They shared the hashtag #IStandWithRaeesah, which quickly started trending online.
Little did they know, some of them would be calling for her resignation the next year.
On 3 Aug this year, during a parliamentary debate on a motion about empowering women, Khan recounted a troubling incident which she claimed to have witnessed in the past.
This is what she said:
“In my line of work, I’ve accompanied people to police stations to make reports on sexual violence. It is already incredibly difficult for survivors to feel comfortable making a report in the first place, but sometimes the responses from those called to protect us can be disheartening. Three years ago, I accompanied a 25-year-old survivor to make a police report against a rape committed against her. She came out crying—the police officer had allegedly made comments about her dressing and the fact that she had been drinking.”
She had recounted the anecdote hoping to enhance treatment for survivors of sexual assault and sexual harassment by law enforcement.
But it turns out that the anecdote wasn’t true, or at least, wasn’t hers.
In another parliamentary session 4 Oct, Law and Home Affairs Minister K. Shanmugam asked Khan for more details including:
But Khan declined to provide more information, citing confidentiality. She had been questioned by other MPs as well, but always kept schtum about the details.
The police later said that they checked their records and couldn’t find any case which fit Khan’s description. They requested an interview with Khan, but she didn’t respond to them.
Then, on 1 Nov, Khan admitted to lying about details of the rape case which she brought up in August, saying she was “not present with the survivor in the police station as [she had] described”.
“The anecdote was shared by the survivor in a women’s support group for women which I was a part of. I did not share that I was a part of the group as I did not have the courage to publicly admit that I was a part of it,” she said.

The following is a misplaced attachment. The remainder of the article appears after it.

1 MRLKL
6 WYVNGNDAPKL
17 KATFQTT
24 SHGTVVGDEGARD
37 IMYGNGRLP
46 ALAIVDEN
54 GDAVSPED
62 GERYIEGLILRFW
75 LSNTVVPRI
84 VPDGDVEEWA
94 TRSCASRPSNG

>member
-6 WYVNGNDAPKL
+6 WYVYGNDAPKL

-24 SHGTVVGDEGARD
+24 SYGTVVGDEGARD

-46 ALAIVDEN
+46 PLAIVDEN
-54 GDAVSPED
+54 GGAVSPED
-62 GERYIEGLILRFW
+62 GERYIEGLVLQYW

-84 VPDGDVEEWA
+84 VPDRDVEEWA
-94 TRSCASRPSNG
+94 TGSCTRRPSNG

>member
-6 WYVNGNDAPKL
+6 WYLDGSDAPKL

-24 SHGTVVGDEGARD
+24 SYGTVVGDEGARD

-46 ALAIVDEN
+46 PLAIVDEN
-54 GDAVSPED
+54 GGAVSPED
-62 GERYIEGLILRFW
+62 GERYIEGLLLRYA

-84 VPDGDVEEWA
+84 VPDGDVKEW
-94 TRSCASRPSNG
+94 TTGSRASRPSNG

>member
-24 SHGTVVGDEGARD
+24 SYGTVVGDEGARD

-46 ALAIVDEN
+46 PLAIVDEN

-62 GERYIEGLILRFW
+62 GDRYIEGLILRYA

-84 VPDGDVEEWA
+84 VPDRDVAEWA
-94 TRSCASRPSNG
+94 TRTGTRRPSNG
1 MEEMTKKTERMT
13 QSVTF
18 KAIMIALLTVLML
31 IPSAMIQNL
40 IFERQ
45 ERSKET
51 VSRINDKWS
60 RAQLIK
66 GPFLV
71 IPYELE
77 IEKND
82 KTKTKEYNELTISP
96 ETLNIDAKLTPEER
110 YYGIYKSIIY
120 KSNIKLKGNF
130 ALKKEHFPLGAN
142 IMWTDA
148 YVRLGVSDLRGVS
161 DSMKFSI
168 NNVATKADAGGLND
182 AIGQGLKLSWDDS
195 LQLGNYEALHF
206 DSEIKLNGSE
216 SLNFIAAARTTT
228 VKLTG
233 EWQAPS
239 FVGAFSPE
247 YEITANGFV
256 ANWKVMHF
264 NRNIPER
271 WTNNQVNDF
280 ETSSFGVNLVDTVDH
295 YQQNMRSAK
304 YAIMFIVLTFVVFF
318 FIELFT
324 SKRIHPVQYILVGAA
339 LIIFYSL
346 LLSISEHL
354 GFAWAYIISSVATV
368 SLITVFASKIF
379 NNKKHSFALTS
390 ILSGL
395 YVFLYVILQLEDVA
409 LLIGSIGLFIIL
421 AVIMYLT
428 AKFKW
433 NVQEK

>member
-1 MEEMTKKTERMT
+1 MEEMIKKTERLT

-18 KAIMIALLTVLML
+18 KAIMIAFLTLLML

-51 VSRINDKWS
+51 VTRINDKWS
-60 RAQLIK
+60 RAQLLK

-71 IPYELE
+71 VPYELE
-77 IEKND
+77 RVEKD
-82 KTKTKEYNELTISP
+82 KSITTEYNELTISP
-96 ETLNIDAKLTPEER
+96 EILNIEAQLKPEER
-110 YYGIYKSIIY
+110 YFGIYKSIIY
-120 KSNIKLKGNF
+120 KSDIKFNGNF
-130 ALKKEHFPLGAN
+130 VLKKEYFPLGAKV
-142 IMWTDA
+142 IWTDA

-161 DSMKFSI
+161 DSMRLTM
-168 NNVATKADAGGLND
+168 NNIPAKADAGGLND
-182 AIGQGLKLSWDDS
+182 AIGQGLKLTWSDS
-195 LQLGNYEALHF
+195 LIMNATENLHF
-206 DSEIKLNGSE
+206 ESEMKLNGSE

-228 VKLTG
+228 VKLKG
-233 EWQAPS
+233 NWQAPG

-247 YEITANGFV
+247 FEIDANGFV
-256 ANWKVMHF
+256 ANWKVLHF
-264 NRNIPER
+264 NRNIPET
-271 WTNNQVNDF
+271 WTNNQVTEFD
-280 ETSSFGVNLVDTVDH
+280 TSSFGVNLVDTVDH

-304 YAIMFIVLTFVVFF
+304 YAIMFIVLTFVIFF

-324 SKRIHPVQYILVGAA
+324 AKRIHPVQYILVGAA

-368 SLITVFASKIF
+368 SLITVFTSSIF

In her admission, Khan revealed that she, too, is a survivor of sexual assault. She said she was sexually assaulted when she was 18 while studying abroad.
She later explained that she had made the mistake of lying in her haste and passion to “advocate for survivors like myself.”
“I think a lot of it has to do with the fact that I did not have my own courage to report on my own assault. So I felt very compelled to ensure that other survivors who do get the courage to report their assault to have that process done with respect and with dignity,” she said.
Here’s one fact you’re definitely aware of now.
Yesterday (30 Nov), Khan informed WP chief Pritam Singh that she was going to resign from the party.
She then formally announced her resignation in a WP Central Executive Committee (CEC) meeting later that day.
Khan also shared on Twitter a letter addressed to Speaker of Parliament Tan Chuan-Jin, where she indicated with a “heavy heart” her decision to resign as MP for Sengkang GRC.
In her post, Khan expressed her gratitude to the residents of Sengkang, for giving her the “honour of serving as their MP in the 14th Parliament.”
“In spite of my own shortcomings, I hope that we continue to work together to make Singapore a place we are proud to call home,” she said.
As for what’s next for Khan, she said she’ll be spending more time with her family and on the causes she’s most passionate about.
Khan is married to Mahadhir Caffoor and a mother of two. She has a two-year-old boy and a girl who was born this year.
Featured Image: YouTube (CNA)